One person can tell you precisely how many Americans have been killed in Iraq. Another pays close attention to the names and hometowns of those who die each week. A third mourns for the families of fallen U.S. troops, but also figures it was their choice to enlist.
Americans are keenly aware of how many U.S. forces have lost their lives in Iraq, according to a new AP-Ipsos poll. But they woefully underestimate the number of Iraqi civilians who have been killed.
When the poll was conducted earlier this month, a little more than 3,100 U.S. troops had been killed. The midpoint estimate among those polled was right on target, at about 3,000.
Far from a vague statistic, the death toll is painfully real for many Americans. Seventeen percent in the poll know someone who has been killed or wounded in Iraq. And among adults under 35, those closest to the ages of those deployed, 27 percent know someone who has been killed or wounded.
For Daniel Herman, a lawyer in New Castle, Pa., a co-worker’s nephew is the human face of the dead.
“This is a fairly rural area,” he said. “When somebody dies, ... you hear about it. It makes it very concrete to you.”
Iraqi toll lowballed by tens of thousands
The number of Iraqis killed, however, is much harder to pin down, and that uncertainty is perhaps reflected in Americans’ tendency to lowball the Iraqi death toll by tens of thousands.
Iraqi civilian deaths are estimated at more than 54,000 and could be much higher; some unofficial estimates range into the hundreds of thousands. The U.N. Assistance Mission for Iraq reports more than 34,000 deaths in 2006 alone.
Among those polled for the AP survey, however, the median estimate of Iraqi deaths was 9,890. The median is the point at which half the estimates were higher and half lower.
Christopher Gelpi, a Duke University political scientist who tracks public opinion on war casualties, said a better understanding of the Iraqi death toll probably wouldn’t change already negative public attitudes toward the war much. People in democracies generally don’t shy away from inflicting civilian casualties, he said, and they may be even more tolerant of them in situations such as Iraq, where many of the civilian deaths are caused by other Iraqis.
“You have to look at who’s doing the killing,” said Neal Crawford, a restaurant manager in Suttons Bay, Mich., who guessed that about 10,000 Iraqis had been killed. “If these people are dying because a roadside bomb goes off or if there’s an insurgent attack in a marketplace, it’s an unfortunate circumstance of war — people die.”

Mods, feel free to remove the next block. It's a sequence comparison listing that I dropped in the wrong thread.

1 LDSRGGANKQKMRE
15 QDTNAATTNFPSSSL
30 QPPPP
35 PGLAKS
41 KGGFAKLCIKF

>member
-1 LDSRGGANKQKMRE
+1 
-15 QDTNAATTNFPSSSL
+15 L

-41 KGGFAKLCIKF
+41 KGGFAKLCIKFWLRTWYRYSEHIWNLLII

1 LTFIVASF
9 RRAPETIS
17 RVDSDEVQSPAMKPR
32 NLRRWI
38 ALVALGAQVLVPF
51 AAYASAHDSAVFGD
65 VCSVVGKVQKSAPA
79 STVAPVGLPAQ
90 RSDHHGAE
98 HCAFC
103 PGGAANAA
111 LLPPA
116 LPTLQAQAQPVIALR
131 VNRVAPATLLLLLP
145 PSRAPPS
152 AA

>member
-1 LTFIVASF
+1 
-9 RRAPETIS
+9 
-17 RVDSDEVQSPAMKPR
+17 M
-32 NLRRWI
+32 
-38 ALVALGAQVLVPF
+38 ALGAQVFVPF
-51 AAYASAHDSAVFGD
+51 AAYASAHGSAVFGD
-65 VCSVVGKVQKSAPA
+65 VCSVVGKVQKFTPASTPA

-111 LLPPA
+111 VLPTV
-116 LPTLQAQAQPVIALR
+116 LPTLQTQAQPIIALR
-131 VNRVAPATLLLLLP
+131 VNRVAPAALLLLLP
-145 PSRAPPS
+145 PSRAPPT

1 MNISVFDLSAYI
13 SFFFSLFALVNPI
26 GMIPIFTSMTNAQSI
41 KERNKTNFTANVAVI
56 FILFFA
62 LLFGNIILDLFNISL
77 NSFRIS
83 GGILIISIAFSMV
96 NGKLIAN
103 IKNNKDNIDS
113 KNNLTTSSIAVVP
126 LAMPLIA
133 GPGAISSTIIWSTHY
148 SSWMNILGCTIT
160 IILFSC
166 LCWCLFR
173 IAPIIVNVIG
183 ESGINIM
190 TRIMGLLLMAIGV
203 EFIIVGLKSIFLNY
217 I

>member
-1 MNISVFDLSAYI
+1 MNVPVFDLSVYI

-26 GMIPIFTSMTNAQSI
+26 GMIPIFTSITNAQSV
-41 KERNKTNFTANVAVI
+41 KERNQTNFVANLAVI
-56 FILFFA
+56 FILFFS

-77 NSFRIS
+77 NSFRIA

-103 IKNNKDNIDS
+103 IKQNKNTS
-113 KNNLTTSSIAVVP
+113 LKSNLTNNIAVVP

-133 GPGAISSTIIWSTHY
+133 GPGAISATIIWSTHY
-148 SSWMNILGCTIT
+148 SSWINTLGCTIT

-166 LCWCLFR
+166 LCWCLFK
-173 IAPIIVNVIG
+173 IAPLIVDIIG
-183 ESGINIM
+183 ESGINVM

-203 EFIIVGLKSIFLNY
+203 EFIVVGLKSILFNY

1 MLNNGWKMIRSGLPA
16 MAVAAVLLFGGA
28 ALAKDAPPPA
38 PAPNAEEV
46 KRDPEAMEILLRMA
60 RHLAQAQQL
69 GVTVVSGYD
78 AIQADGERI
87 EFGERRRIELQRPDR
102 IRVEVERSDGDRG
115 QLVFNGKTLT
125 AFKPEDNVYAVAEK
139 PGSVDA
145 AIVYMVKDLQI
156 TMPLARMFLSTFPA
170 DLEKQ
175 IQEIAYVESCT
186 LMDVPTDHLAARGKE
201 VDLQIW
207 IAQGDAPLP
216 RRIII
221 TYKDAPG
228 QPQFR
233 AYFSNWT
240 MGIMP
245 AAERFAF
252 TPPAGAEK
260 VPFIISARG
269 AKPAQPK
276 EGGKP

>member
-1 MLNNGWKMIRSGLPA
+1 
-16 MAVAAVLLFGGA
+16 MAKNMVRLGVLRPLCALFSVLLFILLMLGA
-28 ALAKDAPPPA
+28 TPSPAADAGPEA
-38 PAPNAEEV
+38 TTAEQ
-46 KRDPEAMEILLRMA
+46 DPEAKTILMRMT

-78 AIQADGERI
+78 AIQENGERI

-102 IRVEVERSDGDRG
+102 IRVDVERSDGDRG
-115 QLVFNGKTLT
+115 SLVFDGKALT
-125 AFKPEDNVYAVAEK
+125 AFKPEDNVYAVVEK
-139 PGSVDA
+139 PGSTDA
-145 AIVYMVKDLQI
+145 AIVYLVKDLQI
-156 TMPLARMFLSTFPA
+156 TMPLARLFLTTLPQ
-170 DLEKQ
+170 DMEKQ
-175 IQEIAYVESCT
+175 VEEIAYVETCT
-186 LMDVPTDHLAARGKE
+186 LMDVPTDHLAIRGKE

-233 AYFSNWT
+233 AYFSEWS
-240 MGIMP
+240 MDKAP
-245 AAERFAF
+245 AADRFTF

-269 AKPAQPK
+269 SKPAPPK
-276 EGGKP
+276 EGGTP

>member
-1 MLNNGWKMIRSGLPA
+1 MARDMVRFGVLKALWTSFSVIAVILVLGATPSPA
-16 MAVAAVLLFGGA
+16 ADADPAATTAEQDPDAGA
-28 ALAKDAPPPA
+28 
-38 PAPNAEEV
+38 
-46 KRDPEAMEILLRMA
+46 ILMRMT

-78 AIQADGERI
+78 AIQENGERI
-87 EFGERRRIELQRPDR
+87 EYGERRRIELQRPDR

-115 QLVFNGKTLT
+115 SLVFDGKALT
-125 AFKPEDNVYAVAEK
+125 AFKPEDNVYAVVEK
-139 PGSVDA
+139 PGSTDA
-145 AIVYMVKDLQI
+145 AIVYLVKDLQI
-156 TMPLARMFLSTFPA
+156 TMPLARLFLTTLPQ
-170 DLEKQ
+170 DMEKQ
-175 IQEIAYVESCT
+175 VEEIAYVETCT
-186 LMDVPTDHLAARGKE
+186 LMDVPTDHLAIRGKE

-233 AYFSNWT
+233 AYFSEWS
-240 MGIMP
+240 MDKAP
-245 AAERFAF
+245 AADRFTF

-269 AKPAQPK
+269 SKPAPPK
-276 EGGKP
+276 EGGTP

Gelpi said that while Americans may not view Iraqi deaths through the same prism as American losses, they may use the Iraqi death toll to gauge progress, or lack thereof, on the U.S. effort to promote a stable, secure democracy in Iraq.
To many, he said, “the fact that so many are being killed is an indication that we’re not succeeding.”
Whatever their understanding of the respective death tolls, three-quarters of those polled said the numbers of both Americans and Iraqis who have been killed are “unacceptable.” Two-thirds said they tend to feel upset when a soldier dies, while the rest say such deaths are unfortunate but part of what war is about.
Sometimes it’s hard for people to sort out their conflicting emotions.
“I don’t know if I’m numb to it or not,” said 86-year-old Robert Lipold of Las Vegas. “It’s something you see in the paper every day there. And how do you feel when in the back of your mind it’s unnecessary?”
Most 'worried' about situation
Given a range of possible words to describe their feelings about the overall situation in Iraq, people were most likely to identify with “worried,” selected by 81 percent of those surveyed.
Other descriptive words selected by respondents:
- Compassionate: 74 percent.
- Angry: 62 percent.
- Tired: 61 percent.
- Hopeful: 51 percent.
- Proud: 38 percent.
- Numb: 27 percent.
Women were more likely than men to feel worried, compassionate, angry and tired; men were more likely than women to feel proud, a finding consistent with traditional differences in attitudes toward war between the sexes.
For women, said Gelpi, “there is an emotional response to casualties that men don’t show. ... It could be some sort of socialization that men get about the military or combat as being honorable that women don’t get.”
Charlotte Pirch, a lawyer from Fountain Valley, Calif., said she’s “always appalled and just very upset at hearing about more casualties, whether it’s U.S. troops or troops from another country.”
Pirch said two of her nieces are married to men who served in Iraq and she doesn’t live far from Camp Pendleton, which has sent many U.S. troops to Iraq. But she added, “Whether I knew someone personally or not, I would still feel it as a citizen of our country.”
Perhaps surprisingly, the poll found little difference in attitudes toward the war between those who did and did not know someone who had been killed or wounded. There was a difference, however, in their opinions on whether opponents are right to criticize the war.
About half of those who know someone who has been killed or wounded felt it is right to criticize the war, compared with two-thirds of those who don’t have a personal connection.
The AP-Ipsos poll of 1,002 adults, conducted Feb. 12-15, had a 3 percentage point margin of error.